Drooling on the Pillow

Monday, June 20, 2005

China Story II 

I didn't want to have kids. That was a problem for the Goddess so we had problems. In fact, we spent a year apart before I realized that it didn't matter what she wanted because I couldn't live without her.

We lost a boy five months into the pregnancy and we lost two years and much more money than we had on the in vitro merry-go-round. She was despondent and ready to give up, but by this time I was totally on board with the baby thing and talked her into adoption and then talked her into China. Sometimes I'm smart.

The Chinese invented bureaucracy and are amazingly good at inventing hoops for you to jump through. The process took two years, which is longer than usual, but there was a bureaucratic war going on at the time as two government agencies were battling over the lucrative foreign adoption franchise.

But I'll say this; once you jump through the last hoop it goes exactly the way they say it will. You never run into a judge with his hand out as is the case in a number of other countries. If a judge tried it, he probably wouldn't have that hand for long.

The day we met Gracie was a hot, muggy, tropical day in April. Her home town, Zhangjiang, is only a hundred or so miles north of Viet Nam. We had a small group, two couples and a single woman and we went by van to the orphanage and waited in an enclosed courtyard for the nannies to bring down the kids. I can't tell you what a mess the five of us were after two years and 12,000 miles. With our referral came a postage stamp sized picture taken when the kids were a couple months old and a medical form that only assured us that they had the usual number of everything and were in good health.

In the adoption game there's a lot of fussing about something called 'attachment disorder' which is probably just a projection of the parent's anxieties that the child will not bond with them, or worse, they will not love the child.

I guess it happens, though I've never heard of a case with a Chinese kid, but I can tell you that we fell deeply and permanently in love with Grace the moment we met her. She's an easy kid to love. Happiest kid I ever saw. Sweet, openhearted, smart, athletic, sincere, hard working, eager to please and affectionate. I don't remember some of those first few minutes, but I do remember thinking 'This is the most beautiful child I ever saw.' Even though she was howling like a banshee.

So there we all were, in a state of stunned bliss, holding our children, hoping Grace will calm down soon. I look out into the open courtyard and see a woman weeping, making tentative little hand gestures to us. I do the looking around 'are you talking to me?' thing and she nods. I walk out into the courtyard, carrying Grace and the woman, still weeping, makes the tiniest little gesture with her arms, asking to hold her. I don't know why, but I gave Grace to her and both of them instantly stop crying. I did notice the nannies are getting agitated and unhappy and one of them runs from the courtyard. I have a very little bit of Chinese and the woman had about as much English and I'm trying to talk to her and find out what the deal is when the head of the orphanage storms into the courtyard.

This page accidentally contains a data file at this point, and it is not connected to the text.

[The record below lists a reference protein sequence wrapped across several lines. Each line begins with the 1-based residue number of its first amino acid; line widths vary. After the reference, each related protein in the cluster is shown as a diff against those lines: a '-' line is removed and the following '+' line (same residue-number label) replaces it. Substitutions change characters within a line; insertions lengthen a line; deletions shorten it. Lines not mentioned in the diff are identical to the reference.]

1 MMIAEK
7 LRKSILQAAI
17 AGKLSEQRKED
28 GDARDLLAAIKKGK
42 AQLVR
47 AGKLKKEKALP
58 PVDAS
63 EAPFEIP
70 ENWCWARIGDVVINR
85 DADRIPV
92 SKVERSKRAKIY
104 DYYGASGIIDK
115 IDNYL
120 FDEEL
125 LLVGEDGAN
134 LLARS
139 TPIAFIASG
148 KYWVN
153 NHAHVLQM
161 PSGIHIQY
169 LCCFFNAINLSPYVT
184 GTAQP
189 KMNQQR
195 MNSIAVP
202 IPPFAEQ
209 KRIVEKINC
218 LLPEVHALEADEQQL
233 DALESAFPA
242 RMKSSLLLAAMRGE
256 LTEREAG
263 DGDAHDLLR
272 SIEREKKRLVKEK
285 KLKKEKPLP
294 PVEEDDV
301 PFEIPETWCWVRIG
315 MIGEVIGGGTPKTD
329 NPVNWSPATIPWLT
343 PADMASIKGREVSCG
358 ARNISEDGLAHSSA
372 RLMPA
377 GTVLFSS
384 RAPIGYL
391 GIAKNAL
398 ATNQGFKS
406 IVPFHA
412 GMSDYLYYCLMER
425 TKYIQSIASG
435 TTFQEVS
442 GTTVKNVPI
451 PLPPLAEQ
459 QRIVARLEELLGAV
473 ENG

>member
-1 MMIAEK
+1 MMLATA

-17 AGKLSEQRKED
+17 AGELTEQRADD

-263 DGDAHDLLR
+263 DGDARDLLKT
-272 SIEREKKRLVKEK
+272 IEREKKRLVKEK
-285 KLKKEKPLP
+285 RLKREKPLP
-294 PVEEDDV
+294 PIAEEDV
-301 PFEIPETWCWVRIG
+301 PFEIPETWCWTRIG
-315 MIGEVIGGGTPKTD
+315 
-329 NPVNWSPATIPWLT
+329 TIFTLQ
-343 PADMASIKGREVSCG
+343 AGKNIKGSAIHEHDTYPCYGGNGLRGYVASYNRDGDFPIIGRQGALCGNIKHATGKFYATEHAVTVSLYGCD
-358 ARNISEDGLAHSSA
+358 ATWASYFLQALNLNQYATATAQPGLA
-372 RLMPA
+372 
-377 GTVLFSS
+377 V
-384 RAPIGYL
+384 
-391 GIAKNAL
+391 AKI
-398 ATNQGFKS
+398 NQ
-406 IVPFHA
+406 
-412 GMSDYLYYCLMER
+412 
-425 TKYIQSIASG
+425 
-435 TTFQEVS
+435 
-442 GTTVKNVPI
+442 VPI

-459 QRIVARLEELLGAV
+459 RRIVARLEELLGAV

She rips Grace from the woman's arms and hands her back to me. Everybody starts crying again except for the director who starts going up one side of the woman and down the other. It was a ferocious tongue-lashing and we're hustled into the vans and back to our hotel.

It's about an hour later and we're about to perform our first diaperectomy. Grace has calmed down. We open the package and find a little note inside in one of those little red Chinese gift envelopes. There's a short note and a couple small bills totaling maybe 20 yuan. We ran to Cherry, our translator and she tells me it's from Grace's foster mother and gives her address. The money is for stamps because, she says, she loved Grace more than any of the girls she's ever had care of and wants to know what happens to her.

Now the orphanage has denied, repeatedly, that Grace ever was in foster care, but I take a note in the diaper as dispositive. I don't know what was at stake for the orphanage in denying it, but we've written back and forth to the woman probably a dozen times over the ensuing seven years and when we're able to go back we'll visit her. She's a lovely woman and I have to credit her at least in part for Gracie's disposition. She certainly filled her first year with love.
Weblog Commenting and Trackback by HaloScan.com Listed on BlogShares